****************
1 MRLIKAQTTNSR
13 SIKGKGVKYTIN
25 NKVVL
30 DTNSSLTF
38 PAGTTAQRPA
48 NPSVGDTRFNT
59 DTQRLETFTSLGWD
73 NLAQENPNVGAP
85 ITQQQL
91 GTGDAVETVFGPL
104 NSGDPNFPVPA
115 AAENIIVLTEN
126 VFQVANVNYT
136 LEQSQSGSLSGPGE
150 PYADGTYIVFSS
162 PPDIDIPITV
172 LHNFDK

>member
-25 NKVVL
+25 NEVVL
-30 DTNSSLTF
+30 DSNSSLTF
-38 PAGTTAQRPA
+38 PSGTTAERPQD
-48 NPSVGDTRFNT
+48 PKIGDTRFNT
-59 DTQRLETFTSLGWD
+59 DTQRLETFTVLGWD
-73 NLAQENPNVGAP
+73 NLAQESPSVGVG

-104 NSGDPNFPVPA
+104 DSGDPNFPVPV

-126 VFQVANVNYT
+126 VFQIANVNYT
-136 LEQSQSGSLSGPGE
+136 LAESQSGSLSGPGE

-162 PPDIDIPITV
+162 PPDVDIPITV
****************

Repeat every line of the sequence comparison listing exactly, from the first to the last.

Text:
1 MRLIKAQTTNSR
13 SIKGKGVKYTIN
25 NKVVL
30 DTNSSLTF
38 PAGTTAQRPA
48 NPSVGDTRFNT
59 DTQRLETFTSLGWD
73 NLAQENPNVGAP
85 ITQQQL
91 GTGDAVETVFGPL
104 NSGDPNFPVPA
115 AAENIIVLTEN
126 VFQVANVNYT
136 LEQSQSGSLSGPGE
150 PYADGTYIVFSS
162 PPDIDIPITV
172 LHNFDK

>member
-25 NKVVL
+25 NEVVL
-30 DTNSSLTF
+30 DSNSSLTF
-38 PAGTTAQRPA
+38 PSGTTAERPQD
-48 NPSVGDTRFNT
+48 PKIGDTRFNT
-59 DTQRLETFTSLGWD
+59 DTQRLETFTVLGWD
-73 NLAQENPNVGAP
+73 NLAQESPSVGVG

-104 NSGDPNFPVPA
+104 DSGDPNFPVPV

-126 VFQVANVNYT
+126 VFQIANVNYT
-136 LEQSQSGSLSGPGE
+136 LAESQSGSLSGPGE

-162 PPDIDIPITV
+162 PPDVDIPITV